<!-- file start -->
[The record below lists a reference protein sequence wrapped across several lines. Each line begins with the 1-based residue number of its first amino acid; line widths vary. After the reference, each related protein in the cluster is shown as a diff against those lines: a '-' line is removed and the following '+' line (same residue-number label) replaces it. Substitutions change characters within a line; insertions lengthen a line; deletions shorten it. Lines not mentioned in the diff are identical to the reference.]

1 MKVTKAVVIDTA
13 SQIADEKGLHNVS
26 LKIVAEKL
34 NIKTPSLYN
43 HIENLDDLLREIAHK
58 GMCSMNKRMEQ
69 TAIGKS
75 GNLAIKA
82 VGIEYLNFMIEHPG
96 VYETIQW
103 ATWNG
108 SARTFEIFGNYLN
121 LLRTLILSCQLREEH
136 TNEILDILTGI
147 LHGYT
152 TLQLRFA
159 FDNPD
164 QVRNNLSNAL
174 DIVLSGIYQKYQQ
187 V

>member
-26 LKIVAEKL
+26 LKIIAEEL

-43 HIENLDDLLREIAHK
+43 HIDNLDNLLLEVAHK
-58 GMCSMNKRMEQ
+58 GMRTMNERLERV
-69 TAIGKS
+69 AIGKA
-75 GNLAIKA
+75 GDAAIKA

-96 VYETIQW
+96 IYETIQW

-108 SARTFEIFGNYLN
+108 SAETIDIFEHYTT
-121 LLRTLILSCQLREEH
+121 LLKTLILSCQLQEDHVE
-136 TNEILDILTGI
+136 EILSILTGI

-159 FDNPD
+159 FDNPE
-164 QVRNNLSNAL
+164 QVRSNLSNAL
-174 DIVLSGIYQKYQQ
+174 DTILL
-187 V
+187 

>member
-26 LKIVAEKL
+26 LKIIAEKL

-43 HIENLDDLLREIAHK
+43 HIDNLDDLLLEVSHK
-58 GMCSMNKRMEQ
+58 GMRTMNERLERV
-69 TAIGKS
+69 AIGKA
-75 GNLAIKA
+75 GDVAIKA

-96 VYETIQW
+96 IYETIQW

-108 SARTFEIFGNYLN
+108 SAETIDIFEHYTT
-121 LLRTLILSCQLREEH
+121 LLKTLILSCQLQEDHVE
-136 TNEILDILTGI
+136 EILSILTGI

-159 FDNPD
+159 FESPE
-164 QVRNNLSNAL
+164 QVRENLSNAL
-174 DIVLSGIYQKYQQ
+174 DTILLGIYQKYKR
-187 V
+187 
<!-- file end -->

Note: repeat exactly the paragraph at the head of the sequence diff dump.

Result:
[The record below lists a reference protein sequence wrapped across several lines. Each line begins with the 1-based residue number of its first amino acid; line widths vary. After the reference, each related protein in the cluster is shown as a diff against those lines: a '-' line is removed and the following '+' line (same residue-number label) replaces it. Substitutions change characters within a line; insertions lengthen a line; deletions shorten it. Lines not mentioned in the diff are identical to the reference.]